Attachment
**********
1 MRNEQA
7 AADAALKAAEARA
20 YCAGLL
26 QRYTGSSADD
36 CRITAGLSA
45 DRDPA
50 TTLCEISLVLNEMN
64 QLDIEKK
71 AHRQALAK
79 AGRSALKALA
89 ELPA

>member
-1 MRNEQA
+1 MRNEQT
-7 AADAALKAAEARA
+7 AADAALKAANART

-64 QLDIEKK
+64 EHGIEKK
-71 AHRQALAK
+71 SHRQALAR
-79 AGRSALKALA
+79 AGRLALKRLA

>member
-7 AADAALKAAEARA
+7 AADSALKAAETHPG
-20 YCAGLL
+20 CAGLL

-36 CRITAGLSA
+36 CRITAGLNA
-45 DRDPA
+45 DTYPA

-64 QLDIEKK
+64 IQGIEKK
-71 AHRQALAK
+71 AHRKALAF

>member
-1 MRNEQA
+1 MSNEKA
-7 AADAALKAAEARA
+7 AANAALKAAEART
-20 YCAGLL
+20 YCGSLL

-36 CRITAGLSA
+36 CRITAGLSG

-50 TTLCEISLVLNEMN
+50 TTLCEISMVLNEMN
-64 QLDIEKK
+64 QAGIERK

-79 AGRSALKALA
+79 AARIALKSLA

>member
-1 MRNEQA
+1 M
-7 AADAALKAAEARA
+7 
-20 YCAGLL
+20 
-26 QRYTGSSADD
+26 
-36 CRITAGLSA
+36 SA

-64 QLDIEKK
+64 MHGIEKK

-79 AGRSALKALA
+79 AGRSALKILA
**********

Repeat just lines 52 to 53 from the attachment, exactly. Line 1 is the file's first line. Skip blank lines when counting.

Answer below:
-1 MRNEQA
+1 M